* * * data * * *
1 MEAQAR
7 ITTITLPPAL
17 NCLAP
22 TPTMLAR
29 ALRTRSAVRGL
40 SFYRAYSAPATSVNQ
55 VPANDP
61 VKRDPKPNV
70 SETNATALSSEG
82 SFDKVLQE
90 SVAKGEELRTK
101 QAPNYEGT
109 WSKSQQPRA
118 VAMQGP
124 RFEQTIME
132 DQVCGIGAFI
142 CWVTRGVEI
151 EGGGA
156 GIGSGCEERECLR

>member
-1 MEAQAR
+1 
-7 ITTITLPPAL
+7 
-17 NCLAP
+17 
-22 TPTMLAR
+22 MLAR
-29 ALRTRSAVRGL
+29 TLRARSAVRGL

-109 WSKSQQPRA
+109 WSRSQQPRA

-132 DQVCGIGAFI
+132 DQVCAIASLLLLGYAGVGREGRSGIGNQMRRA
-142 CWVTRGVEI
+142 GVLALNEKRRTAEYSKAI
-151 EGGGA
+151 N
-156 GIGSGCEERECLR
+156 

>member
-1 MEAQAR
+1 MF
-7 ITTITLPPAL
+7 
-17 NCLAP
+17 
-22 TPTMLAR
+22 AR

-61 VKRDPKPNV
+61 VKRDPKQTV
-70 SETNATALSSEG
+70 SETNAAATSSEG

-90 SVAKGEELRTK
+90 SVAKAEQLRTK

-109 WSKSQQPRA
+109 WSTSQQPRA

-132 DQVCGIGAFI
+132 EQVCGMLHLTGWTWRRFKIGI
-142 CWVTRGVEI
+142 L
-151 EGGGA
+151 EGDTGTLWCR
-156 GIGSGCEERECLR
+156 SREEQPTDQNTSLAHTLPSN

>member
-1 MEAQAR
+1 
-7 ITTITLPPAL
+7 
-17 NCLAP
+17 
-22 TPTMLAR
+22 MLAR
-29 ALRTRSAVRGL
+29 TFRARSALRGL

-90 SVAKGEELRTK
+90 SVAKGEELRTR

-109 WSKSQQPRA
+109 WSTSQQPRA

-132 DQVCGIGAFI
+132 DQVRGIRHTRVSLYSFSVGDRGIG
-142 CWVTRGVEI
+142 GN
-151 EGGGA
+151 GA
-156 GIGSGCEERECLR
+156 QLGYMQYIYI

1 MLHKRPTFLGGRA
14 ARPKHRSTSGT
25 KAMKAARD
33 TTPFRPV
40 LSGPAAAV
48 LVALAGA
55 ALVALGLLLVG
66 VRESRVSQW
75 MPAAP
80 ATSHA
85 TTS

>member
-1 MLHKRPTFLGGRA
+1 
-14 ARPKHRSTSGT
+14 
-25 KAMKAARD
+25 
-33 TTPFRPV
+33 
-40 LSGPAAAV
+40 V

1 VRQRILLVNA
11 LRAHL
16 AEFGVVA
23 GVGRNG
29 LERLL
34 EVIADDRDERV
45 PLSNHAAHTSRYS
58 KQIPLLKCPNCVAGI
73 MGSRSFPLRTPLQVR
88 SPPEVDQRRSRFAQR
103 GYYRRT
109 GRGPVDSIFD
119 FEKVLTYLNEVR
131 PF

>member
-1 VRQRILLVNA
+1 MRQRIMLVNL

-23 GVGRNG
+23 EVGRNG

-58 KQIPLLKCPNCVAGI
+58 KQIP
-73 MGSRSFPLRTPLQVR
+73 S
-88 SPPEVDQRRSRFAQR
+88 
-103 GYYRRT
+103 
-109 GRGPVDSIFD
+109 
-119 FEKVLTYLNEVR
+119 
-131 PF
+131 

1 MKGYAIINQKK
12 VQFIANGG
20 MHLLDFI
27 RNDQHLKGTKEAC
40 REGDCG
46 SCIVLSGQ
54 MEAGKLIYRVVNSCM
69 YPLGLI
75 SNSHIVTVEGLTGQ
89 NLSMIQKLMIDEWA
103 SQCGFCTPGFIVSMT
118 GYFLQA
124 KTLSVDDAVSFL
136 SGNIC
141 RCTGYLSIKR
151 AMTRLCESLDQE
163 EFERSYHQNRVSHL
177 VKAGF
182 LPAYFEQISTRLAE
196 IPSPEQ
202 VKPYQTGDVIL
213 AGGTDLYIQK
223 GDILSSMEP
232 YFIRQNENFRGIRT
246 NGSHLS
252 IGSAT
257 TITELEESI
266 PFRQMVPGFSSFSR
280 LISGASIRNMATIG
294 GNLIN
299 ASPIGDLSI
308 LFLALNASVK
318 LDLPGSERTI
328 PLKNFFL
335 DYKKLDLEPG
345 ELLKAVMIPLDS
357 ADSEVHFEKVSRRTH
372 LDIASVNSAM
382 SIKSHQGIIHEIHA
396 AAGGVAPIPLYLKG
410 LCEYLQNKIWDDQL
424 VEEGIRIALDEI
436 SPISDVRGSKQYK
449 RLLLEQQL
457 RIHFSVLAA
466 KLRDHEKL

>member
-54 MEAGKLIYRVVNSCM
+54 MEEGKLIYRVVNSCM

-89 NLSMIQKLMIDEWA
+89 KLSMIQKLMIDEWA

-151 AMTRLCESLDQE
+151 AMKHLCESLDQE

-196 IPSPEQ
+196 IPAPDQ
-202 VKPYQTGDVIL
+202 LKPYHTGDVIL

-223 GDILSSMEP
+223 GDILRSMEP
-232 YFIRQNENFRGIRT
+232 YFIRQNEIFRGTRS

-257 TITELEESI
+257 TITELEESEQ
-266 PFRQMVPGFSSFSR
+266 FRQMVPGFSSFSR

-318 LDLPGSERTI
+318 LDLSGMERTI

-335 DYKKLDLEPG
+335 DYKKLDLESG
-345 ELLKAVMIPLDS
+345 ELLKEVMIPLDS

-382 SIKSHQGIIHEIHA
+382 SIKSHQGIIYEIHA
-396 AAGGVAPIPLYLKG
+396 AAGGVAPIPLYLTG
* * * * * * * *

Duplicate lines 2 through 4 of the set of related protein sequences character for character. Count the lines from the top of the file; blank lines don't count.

7 ITTITLPPAL
17 NCLAP
22 TPTMLAR